Archive for the ‘Politics’ Category

Never Again – John Ashcroft – Audio Book

August 3, 2007

Never Again – John Ashcroft : The most controversial attorney general in U.S. history tells untold story behind the war on terror in post-9/11 America.

John Ashcroft’s service as U.S. attorney general began with turmoil: a loss to a deceased challenger in is U.S. Senate reelection campaign and a tumultuous confirmation battle. Then, on September 11, 2001, is job was transformed into the greatest leadership challenge an attorney general has ever faced.

Highly classified intelligence briefings, secret surveillance of terror cells, and terror war councils with President Bush gave Ashcroft a uniquely comprehensive – and uniquely chilling – view of the threats o American security.

In NEVER AGAIN, Ashcroft breaks his silence about historic events that transpired during his term of ffice – including the largest terrorist attack in U.S. history, the enactment and defense of the Patriot Act, the Robert Hanssen spy scandal, the execution of Timothy McVeigh, and the recently iscovered domestic surveillance program authorized by President Bush. In this provocative audiobook, listeners will meet the man behind the title, hear his take on the dangers to and within America from outside forces, and discover what he did to repair the serious breaches in our country’s security. NEVER GAIN is a fascinating and probing look at what Ashcroft believes will ultimately make America safe.

John Ashcroft served as attorney general of the United States from February 2001 to January 2005. Prior to his appointment, he served in the United States Senate and as the governor of Missouri.

This is a terribly important book written by a man in the epicenter of the national response to the wful attacks of September 11, 2001. It’s an easy read written in a friendly, conversational style hat puts to lie everything said about this man in the media. John Ashcroft describes in detail the events following 9/11 and his horrific discoveries of the ineptitude and blindness of the previous administration in combatting terrorism within the borders of the United States. As someone said : “John Ashcroft came and went and the world did not end”. I highly recommend this ook.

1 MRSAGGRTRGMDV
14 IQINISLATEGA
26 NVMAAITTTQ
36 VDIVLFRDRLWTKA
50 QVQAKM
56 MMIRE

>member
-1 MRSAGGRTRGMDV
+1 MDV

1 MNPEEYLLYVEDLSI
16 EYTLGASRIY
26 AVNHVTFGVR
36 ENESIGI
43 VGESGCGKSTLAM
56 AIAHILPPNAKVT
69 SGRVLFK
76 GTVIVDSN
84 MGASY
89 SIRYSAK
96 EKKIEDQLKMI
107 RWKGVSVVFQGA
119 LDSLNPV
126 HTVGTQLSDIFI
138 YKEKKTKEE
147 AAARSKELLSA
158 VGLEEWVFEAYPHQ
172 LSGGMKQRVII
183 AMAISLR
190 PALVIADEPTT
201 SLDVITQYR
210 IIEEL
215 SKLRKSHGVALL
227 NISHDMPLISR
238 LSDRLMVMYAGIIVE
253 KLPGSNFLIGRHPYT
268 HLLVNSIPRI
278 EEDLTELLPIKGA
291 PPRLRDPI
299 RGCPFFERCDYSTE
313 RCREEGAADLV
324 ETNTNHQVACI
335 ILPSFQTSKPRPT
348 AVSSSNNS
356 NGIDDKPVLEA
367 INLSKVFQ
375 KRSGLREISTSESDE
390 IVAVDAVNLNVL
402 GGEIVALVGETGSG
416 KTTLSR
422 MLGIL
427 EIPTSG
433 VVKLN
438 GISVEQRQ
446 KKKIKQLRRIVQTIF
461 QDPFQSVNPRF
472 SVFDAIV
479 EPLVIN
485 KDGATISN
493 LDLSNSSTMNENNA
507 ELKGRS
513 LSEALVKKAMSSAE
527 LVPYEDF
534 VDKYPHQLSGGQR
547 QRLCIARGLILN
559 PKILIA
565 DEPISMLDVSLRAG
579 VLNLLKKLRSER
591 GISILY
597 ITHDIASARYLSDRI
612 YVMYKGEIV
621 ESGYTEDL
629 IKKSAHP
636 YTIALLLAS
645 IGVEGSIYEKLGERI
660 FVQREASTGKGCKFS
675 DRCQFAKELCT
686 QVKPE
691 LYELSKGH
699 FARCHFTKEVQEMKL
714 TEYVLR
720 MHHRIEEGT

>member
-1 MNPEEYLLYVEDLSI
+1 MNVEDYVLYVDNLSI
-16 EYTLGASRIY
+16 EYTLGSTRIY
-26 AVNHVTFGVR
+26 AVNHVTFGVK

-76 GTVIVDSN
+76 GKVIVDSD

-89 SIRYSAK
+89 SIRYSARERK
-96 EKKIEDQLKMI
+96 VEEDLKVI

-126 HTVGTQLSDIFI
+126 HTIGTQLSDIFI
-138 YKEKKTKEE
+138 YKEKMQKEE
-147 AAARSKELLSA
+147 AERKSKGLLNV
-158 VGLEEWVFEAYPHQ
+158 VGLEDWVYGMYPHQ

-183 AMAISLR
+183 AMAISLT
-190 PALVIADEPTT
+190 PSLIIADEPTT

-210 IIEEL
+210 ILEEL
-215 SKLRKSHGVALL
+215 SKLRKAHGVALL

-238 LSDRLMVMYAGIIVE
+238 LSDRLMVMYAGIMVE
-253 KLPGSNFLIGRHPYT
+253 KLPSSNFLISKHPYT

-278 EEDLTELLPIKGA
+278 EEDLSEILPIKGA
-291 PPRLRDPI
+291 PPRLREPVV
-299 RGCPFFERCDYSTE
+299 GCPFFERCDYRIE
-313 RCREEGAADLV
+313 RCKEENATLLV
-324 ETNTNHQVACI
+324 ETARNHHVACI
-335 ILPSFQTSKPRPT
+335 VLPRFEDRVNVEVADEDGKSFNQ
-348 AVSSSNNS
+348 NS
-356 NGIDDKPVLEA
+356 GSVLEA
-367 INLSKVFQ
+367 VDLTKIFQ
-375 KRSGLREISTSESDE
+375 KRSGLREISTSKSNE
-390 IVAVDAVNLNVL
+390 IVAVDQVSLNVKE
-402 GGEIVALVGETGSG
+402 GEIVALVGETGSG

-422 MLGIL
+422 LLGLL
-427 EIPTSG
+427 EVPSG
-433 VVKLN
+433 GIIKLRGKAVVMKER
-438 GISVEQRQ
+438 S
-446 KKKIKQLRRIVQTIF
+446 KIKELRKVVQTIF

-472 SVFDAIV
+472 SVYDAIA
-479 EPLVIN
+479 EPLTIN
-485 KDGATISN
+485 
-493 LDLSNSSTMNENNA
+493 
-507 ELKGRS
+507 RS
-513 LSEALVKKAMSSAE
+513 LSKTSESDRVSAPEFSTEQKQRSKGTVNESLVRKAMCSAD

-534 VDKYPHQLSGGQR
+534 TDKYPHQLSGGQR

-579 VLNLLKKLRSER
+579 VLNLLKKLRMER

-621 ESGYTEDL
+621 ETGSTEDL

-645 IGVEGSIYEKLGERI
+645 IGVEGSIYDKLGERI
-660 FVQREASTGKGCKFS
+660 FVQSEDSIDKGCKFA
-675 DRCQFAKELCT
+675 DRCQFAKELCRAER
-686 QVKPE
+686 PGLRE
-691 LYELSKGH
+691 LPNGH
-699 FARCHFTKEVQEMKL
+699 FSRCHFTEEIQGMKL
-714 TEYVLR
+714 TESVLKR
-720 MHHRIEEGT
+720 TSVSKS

Mornings on Horseback – David McCullough – Audio Book

May 21, 2007

Mornings on Horseback – David McCullough : Winner of the 1982 National Book Award for Biography, Mornings on Horseback is the brilliant biography fof the young Theodore Roosevelt. Hailed as a masterpiece by Newsday, it is the story of a remarkable little boy – seriously handicapped by recurrent and nearly fatal attacks of asthma – and his struggle to manhood.

His father – the first Theodore Roosevelt, “Greatheart, ” – is a figure of unbounded energy, enormously attractive and selfless, a god in the eyes of his small, frail namesake. His mother – Mittie Bulloch Roosevelt – is a Southerner and celebrated beauty.

ornings on Horseback spans seventeen years – from 1869 when little “Teedie” is ten, to 1886 when he returns from the West a “real life cowboy'” to pick up the pieces of a shattered life and begin anew, a grown man, whole in body and spirit.

This is a tale about family love and family loyalty… about courtship, childbirth and death, athers and sons… about gutter politics and the tumultuous Republican Convention of 1884, about grizzly bears, grief and courage, and “blessed” mornings on horseback at Oyster Bay or beneath the limitless skies of the Badlands.

David McCullough write about history in a very easy way to read. History becomes a subject into which it is easy to plunge. What is remarkable in this book, let alone the politic’s part, is how far David McCullough goes to make us understand the events of the early life of Theodore Roosevelt, events which forged his destiny and let him become the President we all know about.